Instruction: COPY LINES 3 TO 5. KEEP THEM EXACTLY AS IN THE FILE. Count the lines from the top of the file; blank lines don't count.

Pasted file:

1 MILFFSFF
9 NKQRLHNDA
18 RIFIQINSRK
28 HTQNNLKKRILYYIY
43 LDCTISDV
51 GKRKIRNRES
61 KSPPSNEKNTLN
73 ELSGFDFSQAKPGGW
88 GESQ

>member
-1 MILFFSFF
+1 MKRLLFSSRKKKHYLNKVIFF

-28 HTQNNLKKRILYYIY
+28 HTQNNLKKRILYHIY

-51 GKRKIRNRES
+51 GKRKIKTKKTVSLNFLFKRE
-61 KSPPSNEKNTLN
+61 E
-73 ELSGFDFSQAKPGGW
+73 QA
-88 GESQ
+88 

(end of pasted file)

18 RIFIQINSRK
28 HTQNNLKKRILYYIY
43 LDCTISDV